We have another laundry room we're working on right now. It's been installed, but the house isn't finished yet. However, when it is, I want to get some pics and share them here. There's a couple interesting trends in laundry units I'm finding fascinating.

The next group of pics I have for this entry are from the master bedroom. We made the bed in this room. This bed, headboard and footboard, are the second piece of custom furniture I really think will become a staple in local building. I predict this piece will be essential for homes in the coming year.

As you can see in the first pic, the foot board houses an automated flat screen television. It can be raised up for viewing from the bed or lowered and hidden in the foot board when you're done with it.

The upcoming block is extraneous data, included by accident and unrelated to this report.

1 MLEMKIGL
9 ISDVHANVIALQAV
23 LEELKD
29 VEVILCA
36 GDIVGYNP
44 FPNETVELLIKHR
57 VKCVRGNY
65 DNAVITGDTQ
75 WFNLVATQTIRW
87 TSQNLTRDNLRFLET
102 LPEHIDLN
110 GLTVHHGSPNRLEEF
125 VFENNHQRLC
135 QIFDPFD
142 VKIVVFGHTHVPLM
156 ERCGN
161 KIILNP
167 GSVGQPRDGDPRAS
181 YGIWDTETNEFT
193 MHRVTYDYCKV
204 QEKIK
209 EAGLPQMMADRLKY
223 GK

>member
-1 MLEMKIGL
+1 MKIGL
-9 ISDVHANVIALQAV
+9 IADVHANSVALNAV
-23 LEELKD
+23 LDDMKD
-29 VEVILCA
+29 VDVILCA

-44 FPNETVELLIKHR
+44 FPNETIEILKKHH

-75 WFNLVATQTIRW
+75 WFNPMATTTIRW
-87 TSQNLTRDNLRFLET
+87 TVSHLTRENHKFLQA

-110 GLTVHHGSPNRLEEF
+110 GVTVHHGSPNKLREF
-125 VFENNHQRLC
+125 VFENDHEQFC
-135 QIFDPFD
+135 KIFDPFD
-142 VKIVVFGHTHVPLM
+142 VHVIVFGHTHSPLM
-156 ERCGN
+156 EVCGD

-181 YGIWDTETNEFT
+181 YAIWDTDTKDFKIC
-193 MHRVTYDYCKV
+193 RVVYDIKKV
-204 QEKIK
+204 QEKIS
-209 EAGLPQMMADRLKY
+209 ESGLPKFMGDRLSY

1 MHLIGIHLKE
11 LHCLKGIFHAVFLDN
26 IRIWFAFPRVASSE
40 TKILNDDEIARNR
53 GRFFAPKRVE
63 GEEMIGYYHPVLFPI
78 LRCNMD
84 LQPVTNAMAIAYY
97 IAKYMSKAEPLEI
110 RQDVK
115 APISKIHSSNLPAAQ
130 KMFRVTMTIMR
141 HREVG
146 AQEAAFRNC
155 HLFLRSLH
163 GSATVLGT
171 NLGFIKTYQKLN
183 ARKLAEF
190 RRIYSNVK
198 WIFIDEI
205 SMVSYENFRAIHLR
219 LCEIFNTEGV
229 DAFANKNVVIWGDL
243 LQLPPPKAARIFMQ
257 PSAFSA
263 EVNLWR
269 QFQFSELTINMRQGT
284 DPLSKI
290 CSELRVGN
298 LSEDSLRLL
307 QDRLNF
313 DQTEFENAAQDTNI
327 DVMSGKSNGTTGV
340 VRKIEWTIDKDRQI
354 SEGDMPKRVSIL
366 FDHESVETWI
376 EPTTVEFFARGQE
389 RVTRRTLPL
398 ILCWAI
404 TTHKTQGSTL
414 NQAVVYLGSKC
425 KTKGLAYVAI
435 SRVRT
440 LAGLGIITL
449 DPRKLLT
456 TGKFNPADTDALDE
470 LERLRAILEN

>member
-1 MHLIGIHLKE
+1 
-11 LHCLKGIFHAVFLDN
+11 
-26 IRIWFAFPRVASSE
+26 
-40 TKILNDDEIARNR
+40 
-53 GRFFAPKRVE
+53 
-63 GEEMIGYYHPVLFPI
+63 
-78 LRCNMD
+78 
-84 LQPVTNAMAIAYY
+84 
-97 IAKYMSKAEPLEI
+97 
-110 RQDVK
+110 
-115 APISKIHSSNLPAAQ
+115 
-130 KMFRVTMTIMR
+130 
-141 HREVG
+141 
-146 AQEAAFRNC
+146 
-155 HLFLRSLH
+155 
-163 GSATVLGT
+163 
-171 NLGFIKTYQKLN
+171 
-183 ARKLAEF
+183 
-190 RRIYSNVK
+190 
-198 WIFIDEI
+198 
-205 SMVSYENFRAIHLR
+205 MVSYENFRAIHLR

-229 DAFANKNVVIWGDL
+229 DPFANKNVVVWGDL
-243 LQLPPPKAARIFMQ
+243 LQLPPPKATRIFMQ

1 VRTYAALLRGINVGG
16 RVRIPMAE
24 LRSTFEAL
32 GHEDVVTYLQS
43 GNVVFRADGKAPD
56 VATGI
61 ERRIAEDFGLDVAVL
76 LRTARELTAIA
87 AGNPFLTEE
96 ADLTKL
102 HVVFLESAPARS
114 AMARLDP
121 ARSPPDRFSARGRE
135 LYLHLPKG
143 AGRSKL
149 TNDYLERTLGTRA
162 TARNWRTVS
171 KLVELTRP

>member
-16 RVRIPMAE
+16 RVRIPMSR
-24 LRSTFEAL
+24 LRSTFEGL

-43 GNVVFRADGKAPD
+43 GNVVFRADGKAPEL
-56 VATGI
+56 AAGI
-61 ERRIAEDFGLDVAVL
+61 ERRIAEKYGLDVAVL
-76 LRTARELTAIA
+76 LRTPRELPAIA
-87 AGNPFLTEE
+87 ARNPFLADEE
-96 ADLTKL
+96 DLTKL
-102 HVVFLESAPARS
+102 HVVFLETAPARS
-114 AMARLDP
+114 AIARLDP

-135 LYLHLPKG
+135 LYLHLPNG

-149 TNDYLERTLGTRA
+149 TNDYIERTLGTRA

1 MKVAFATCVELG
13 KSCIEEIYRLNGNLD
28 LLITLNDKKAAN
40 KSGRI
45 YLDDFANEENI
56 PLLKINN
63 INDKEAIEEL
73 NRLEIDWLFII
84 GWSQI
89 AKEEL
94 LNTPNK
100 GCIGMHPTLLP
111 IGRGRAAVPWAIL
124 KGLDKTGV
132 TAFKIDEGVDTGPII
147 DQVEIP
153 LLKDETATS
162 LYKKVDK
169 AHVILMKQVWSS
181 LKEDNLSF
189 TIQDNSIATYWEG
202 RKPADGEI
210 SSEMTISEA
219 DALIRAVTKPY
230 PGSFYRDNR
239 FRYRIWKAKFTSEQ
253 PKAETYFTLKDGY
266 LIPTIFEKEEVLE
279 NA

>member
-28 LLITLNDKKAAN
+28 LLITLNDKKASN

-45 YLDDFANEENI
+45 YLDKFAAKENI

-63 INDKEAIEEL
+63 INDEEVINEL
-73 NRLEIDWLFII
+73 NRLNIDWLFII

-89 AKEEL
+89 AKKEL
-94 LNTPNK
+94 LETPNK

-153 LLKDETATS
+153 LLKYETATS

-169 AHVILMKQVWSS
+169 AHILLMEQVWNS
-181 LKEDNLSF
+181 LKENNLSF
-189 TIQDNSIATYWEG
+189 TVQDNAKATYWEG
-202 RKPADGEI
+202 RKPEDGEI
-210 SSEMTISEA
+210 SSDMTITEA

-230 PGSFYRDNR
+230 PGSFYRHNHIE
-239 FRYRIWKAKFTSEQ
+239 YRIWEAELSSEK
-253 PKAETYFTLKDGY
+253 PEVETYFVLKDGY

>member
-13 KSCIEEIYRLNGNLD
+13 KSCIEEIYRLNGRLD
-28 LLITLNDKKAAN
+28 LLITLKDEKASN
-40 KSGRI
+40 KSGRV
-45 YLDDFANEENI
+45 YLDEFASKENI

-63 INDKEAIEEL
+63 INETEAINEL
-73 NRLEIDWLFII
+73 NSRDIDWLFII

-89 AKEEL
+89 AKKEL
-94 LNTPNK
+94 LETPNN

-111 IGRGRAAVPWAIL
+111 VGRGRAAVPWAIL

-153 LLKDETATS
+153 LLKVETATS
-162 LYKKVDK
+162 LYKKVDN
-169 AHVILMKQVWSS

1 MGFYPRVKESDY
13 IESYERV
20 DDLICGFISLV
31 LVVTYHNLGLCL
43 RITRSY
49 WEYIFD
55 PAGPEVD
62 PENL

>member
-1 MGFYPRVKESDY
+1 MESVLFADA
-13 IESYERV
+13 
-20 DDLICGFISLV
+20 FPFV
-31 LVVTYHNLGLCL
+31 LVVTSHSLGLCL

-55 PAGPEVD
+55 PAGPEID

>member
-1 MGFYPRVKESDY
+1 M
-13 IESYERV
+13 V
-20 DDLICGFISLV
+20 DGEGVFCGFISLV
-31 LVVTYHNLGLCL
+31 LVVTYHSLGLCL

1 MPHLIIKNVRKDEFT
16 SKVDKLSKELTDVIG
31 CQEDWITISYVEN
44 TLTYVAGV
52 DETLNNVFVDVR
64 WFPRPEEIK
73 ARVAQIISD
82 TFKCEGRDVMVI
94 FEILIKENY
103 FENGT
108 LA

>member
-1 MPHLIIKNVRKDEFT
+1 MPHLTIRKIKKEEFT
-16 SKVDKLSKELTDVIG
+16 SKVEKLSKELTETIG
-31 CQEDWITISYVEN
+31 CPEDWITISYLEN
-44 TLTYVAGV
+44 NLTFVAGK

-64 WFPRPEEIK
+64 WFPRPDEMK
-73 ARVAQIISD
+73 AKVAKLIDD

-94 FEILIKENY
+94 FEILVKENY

The second pic shows the flat screen
lowering back into its housing. The gentle automation is quiet and unobtrusive. The third pic is actually showing the television raising out of its housing. Once lowered, the television is completely concealed. It might be more of a guy thing, but I can't imagine a single guy not wanting a TV attached to the bed!

I've just found one more pic I can show you of the bed. It's a full bed photograph similar to the first pic, but it shows the bed from another angle. It's actually my favorite pic of this bed. Once again, we worked in conjunction with Tapestry Design to create these pieces. Tapestry is also responsible
for decorating these homes and supplying the window treatments.